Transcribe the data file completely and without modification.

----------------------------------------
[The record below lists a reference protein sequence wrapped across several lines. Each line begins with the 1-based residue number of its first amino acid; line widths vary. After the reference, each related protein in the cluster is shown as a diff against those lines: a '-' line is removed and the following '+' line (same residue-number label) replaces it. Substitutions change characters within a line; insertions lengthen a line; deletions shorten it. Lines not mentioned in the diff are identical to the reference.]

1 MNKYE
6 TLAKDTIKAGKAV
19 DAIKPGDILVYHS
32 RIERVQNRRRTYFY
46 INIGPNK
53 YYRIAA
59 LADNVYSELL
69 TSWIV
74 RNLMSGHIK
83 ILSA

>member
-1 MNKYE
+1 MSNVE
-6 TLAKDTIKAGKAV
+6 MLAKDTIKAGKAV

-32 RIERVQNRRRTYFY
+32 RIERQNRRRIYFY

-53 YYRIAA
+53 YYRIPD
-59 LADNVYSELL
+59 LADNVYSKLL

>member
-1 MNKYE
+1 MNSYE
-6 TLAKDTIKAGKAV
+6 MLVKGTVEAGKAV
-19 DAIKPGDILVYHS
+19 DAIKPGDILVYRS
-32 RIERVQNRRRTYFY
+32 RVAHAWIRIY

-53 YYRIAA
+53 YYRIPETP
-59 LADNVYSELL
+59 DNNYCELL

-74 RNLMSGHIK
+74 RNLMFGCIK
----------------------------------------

[The record below lists a reference protein sequence wrapped across several lines. Each line begins with the 1-based residue number of its first amino acid; line widths vary. After the reference, each related protein in the cluster is shown as a diff against those lines: a '-' line is removed and the following '+' line (same residue-number label) replaces it. Substitutions change characters within a line; insertions lengthen a line; deletions shorten it. Lines not mentioned in the diff are identical to the reference.]

1 MNKYE
6 TLAKDTIKAGKAV
19 DAIKPGDILVYHS
32 RIERVQNRRRTYFY
46 INIGPNK
53 YYRIAA
59 LADNVYSELL
69 TSWIV
74 RNLMSGHIK
83 ILSA

>member
-1 MNKYE
+1 MSNVE
-6 TLAKDTIKAGKAV
+6 MLAKDTIKAGKAV

-32 RIERVQNRRRTYFY
+32 RIERQNRRRIYFY

-53 YYRIAA
+53 YYRIPD
-59 LADNVYSELL
+59 LADNVYSKLL

>member
-1 MNKYE
+1 MNSYE
-6 TLAKDTIKAGKAV
+6 MLVKGTVEAGKAV
-19 DAIKPGDILVYHS
+19 DAIKPGDILVYRS
-32 RIERVQNRRRTYFY
+32 RVAHAWIRIY

-53 YYRIAA
+53 YYRIPETP
-59 LADNVYSELL
+59 DNNYCELL

-74 RNLMSGHIK
+74 RNLMFGCIK